Fancy a cup of Moroccan Tea?
Mint tea is a staple of Moroccan life. In fact, it is the national beverage, a symbol of legendary Moroccan hospitality. It is served at mealtimes and all throughout the day. Steeped in ritual and ceremony, it is not only served in homes, but also in a local shop while you are going through a myriad of rugs.
Moroccan tea preparation can be sacred and private; however, presenting and pouring is a time-honored performance. Both the tea and its pouring ceremony differ throughout the country. For instance, in the South, the tea is presented with the pot’s spout placed close to the tea glasses. As the host pours, he increases the distance before returning the pot to the lip of the glass in a grand gesture. This display, meant to honor the guest, also serves to aerate the tea, adding froth and texture to its surface.
Refreshing, energizing and warming at the same time, Moroccan mint tea is perfect for every season and every occasion.
Want to try it out?
Here is our recipe:
You need the following ingredients: Gunpowder green tea, fresh mint, sugar and hot water.
Ideally, you’d have a Moroccan tea pot. Authentic Moroccan tea pots are handmade with stainless steel or silver plated. They are resistant to heat, very durable, affordable and decorative. Definitely not a kitchen investment you would regret!
But do not worry if you do not have one, you can still get some of that special taste everyone craves in Moroccan mint tea!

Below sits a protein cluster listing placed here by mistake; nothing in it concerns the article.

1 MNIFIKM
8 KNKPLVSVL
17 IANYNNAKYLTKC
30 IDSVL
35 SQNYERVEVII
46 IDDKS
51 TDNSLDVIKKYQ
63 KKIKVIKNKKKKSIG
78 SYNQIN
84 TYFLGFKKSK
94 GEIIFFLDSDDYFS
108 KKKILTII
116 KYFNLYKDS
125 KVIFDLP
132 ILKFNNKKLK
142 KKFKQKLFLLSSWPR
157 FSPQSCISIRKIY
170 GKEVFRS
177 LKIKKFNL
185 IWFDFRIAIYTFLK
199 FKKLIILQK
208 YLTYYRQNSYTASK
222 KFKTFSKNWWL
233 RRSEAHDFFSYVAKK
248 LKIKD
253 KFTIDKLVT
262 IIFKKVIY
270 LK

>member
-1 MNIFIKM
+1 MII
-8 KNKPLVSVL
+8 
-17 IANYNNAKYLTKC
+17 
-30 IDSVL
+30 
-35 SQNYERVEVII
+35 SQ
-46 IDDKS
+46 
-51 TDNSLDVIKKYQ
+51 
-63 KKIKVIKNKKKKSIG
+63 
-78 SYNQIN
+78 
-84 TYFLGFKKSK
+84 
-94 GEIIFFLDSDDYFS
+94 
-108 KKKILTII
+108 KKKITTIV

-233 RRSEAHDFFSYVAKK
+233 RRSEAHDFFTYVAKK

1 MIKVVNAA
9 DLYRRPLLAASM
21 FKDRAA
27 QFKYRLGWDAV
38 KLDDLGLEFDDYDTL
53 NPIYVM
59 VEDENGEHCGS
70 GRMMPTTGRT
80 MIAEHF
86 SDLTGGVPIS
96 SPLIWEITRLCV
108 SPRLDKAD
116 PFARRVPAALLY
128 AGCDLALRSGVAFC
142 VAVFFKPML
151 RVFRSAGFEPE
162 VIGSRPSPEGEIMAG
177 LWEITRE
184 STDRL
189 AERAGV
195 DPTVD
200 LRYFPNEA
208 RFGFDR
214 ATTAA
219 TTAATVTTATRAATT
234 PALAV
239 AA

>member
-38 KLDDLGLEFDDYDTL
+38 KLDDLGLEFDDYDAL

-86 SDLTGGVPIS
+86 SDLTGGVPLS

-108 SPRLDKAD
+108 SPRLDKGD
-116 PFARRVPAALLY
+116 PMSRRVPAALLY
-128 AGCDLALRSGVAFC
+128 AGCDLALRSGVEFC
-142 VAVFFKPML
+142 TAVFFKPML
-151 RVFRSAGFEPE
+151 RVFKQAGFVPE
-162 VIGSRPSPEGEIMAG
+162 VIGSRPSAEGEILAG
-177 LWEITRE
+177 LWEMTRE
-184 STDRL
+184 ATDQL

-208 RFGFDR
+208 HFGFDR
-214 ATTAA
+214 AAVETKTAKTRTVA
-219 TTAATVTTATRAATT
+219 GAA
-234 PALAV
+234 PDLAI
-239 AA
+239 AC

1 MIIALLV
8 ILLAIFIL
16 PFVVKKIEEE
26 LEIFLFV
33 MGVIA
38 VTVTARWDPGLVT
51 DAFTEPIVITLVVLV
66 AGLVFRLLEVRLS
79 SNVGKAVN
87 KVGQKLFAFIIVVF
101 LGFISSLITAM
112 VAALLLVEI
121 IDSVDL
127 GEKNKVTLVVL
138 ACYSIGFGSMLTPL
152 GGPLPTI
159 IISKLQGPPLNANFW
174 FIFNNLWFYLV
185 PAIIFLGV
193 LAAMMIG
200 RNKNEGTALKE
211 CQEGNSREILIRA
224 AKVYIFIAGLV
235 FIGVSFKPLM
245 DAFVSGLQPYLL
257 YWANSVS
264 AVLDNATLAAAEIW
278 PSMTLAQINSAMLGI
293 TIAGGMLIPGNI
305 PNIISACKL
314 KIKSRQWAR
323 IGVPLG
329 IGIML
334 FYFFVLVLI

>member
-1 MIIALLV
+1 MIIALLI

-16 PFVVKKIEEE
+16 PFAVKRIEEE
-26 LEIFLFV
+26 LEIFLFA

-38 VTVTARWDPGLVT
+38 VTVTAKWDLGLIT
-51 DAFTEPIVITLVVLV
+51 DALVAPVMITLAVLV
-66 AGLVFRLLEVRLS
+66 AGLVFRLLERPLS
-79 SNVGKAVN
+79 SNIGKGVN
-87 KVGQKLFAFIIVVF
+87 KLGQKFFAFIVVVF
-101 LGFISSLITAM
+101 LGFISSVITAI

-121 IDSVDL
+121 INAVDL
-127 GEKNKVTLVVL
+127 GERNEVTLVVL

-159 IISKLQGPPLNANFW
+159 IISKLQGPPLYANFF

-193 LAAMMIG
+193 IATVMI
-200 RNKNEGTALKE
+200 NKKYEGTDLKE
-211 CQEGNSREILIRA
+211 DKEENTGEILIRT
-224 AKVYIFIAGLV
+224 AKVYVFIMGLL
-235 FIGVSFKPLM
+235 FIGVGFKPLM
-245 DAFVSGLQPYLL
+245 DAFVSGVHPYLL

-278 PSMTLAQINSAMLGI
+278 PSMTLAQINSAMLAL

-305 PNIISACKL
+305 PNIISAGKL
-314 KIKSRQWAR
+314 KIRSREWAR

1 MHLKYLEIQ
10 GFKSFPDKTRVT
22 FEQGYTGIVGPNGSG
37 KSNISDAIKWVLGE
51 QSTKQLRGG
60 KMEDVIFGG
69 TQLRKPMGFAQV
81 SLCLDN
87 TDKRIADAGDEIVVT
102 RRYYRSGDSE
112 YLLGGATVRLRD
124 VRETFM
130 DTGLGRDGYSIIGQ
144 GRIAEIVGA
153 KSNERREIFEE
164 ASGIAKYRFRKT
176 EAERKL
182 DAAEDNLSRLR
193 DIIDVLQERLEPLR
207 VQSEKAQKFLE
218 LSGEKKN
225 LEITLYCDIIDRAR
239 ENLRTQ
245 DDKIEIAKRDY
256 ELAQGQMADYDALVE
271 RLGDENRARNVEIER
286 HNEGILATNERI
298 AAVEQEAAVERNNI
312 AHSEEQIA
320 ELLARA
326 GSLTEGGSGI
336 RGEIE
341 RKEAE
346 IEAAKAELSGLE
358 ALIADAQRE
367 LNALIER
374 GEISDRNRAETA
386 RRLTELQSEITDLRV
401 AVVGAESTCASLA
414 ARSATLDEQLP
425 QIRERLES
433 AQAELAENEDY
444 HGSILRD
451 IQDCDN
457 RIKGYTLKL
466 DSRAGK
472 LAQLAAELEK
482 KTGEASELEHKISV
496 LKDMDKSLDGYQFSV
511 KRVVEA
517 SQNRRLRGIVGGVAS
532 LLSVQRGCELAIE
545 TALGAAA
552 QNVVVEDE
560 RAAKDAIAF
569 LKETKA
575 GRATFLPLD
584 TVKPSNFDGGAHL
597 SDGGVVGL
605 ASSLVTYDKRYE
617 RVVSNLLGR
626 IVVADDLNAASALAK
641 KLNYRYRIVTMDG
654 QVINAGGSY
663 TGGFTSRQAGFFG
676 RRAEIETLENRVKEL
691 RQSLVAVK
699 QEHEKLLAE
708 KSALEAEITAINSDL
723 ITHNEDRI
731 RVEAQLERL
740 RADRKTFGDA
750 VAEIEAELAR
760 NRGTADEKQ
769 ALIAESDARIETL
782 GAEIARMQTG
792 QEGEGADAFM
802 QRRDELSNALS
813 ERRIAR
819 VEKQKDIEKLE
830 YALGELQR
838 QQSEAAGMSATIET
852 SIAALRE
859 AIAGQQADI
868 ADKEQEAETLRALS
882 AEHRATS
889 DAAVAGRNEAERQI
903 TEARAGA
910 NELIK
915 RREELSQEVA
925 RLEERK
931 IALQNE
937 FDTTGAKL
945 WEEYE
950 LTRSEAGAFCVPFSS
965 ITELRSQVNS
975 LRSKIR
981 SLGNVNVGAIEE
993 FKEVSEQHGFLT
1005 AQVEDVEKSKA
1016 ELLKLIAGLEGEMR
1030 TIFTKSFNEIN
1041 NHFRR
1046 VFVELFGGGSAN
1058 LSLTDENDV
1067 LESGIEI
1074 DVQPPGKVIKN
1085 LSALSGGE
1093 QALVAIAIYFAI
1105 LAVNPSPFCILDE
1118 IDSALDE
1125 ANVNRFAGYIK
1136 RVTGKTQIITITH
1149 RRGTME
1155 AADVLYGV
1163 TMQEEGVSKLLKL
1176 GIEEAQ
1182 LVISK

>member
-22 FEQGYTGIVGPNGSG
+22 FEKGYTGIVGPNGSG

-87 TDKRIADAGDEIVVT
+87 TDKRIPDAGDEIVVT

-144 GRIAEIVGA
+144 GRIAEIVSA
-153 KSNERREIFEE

Photos By Issy Croker
Now onto the preparation…
- Start by boiling water.
- Depending on the size, add two to three tablespoons of gunpowder green tea to the teapot and pour in just enough boiling water to cover it. Leave it to sit for about a minute then pour all of the water out into a glass. This is considered the "soul" of the tea, it will go back into the pot later.
- One more time, cover the now wet green tea with boiling water and let it sit for about minute then pour all the water out and discard it.
- Add boiling water until the teapot is about two-thirds full, pour the “soul” of the tea back into the pot and place it on a burner over medium heat. Once bubbles start forming on the surface, add the fresh mint and sugar.
- Once it comes to a boil, remove the tea pot from the burner.
- Instead of stirring, Moroccan tea is traditionally mixed by pouring the boiling tea into a glass and pouring the tea back into the pot. Repeat this process a few times.
Photo By Ann Street Studio
Photo By Maryse & Cocotte
Gather your family and friends and fill two-thirds of each glass. Try to pour the tea half an arm's length above each glass to get a nice foamy head. The sweet fragrance of fresh mint will fill the air.
For the full Moroccan experience, serve the tea with dried fruits and nuts or sweet pastry while lounging on low leather poufs or thick pile Berber rugs.
As we travel across Morocco handpicking every one of our rugs, we enjoy experiencing all the traditions and ceremonies that make our homeland such a fascinating place and we love sharing our experience to transport you to the land of tastes and colors!